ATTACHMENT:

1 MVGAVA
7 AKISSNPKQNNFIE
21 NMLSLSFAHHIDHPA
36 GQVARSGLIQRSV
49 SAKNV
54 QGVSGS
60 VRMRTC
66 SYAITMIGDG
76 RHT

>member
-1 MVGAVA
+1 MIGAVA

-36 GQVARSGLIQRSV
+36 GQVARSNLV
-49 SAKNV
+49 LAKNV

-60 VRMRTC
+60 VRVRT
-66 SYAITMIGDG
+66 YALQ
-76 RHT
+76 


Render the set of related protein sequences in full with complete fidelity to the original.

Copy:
1 MVGAVA
7 AKISSNPKQNNFIE
21 NMLSLSFAHHIDHPA
36 GQVARSGLIQRSV
49 SAKNV
54 QGVSGS
60 VRMRTC
66 SYAITMIGDG
76 RHT

>member
-1 MVGAVA
+1 MIGAVA

-36 GQVARSGLIQRSV
+36 GQVARSNLV
-49 SAKNV
+49 LAKNV

-60 VRMRTC
+60 VRVRT
-66 SYAITMIGDG
+66 YALQ
-76 RHT
+76 